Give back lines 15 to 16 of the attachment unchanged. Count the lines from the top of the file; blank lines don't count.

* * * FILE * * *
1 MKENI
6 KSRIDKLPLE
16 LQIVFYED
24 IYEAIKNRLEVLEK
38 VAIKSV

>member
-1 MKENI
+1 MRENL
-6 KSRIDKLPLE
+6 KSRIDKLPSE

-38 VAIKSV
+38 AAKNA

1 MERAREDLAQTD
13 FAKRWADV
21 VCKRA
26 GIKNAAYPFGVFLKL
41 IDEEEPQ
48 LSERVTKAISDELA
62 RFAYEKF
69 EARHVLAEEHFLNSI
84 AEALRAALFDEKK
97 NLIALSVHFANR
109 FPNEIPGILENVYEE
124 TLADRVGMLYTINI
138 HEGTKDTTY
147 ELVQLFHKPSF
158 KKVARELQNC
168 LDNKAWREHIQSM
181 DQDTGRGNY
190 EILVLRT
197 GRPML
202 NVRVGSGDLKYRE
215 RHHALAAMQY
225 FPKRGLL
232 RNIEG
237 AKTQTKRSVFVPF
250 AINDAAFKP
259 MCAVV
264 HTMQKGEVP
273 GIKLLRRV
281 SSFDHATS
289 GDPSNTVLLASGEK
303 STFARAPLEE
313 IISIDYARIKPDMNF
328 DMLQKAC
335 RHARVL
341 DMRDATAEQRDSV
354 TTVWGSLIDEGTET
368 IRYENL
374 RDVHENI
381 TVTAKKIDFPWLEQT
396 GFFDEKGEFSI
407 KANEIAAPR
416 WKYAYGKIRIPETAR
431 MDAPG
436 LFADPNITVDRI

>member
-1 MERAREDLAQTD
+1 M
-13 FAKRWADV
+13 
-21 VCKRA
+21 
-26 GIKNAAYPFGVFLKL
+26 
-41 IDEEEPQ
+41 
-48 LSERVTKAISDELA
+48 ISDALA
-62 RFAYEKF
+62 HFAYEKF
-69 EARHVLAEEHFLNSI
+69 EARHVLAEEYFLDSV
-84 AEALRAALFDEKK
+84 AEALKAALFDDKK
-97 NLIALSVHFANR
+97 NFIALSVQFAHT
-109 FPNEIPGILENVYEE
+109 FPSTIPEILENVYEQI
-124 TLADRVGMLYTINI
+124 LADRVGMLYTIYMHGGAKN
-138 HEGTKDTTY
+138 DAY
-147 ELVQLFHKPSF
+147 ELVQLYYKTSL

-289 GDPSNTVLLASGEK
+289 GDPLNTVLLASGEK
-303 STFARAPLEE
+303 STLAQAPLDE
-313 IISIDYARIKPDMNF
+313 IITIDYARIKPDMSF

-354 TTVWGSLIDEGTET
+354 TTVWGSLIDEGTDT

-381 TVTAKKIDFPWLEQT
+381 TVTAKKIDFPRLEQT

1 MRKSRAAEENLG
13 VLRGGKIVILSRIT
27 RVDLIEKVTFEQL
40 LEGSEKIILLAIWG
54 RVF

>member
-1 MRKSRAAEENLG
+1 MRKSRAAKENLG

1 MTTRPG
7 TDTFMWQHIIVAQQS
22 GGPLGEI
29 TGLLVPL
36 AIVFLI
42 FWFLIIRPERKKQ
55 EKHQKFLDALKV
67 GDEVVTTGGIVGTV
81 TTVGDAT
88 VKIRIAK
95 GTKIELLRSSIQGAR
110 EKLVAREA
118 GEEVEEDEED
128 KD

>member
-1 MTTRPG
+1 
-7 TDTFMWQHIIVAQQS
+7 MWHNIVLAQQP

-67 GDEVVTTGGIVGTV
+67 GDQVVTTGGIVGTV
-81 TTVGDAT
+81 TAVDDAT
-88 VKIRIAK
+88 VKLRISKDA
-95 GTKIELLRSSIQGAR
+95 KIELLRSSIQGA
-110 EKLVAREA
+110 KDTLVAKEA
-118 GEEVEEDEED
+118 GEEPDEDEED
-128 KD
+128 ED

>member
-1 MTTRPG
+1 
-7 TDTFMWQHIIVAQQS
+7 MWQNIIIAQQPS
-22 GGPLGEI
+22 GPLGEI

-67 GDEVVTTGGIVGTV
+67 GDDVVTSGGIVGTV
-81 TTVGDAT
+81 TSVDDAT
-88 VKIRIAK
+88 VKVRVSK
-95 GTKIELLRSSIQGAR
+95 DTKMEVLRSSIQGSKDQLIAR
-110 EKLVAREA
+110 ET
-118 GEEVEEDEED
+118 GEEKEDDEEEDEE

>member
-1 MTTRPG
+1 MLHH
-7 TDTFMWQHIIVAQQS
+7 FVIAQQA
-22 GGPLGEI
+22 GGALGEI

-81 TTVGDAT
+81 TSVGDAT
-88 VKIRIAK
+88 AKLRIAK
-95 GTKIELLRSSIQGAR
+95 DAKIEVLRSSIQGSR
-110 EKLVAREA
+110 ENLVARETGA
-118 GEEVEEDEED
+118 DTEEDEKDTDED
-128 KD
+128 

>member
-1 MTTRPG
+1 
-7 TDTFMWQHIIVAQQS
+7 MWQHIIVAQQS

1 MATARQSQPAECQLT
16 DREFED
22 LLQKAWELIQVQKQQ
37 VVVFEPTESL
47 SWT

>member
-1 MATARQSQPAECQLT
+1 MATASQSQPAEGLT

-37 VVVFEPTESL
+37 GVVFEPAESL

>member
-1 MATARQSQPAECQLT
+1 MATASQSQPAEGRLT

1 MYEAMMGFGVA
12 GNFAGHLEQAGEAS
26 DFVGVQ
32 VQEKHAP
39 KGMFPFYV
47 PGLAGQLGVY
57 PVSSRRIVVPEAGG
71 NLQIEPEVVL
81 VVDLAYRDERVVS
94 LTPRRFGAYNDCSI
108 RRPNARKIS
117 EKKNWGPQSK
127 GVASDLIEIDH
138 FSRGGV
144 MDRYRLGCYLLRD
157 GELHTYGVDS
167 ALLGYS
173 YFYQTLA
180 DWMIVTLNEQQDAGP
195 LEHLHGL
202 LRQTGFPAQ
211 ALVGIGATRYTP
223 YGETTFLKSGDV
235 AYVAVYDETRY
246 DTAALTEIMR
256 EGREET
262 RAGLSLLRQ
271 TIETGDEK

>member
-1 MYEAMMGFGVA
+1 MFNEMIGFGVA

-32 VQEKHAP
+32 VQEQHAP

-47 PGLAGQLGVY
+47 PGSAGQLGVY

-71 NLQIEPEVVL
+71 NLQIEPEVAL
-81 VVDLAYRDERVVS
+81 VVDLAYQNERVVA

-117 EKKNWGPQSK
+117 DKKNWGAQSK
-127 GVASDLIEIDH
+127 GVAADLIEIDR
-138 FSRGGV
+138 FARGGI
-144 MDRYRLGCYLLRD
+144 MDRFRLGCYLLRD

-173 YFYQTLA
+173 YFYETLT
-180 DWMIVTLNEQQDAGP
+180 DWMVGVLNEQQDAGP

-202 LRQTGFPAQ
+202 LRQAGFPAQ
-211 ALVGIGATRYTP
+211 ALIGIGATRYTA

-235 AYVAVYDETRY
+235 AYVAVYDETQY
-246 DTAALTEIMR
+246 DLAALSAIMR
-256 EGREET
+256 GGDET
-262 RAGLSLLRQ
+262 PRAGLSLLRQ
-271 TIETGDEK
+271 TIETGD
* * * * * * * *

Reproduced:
21 VCKRA
26 GIKNAAYPFGVFLKL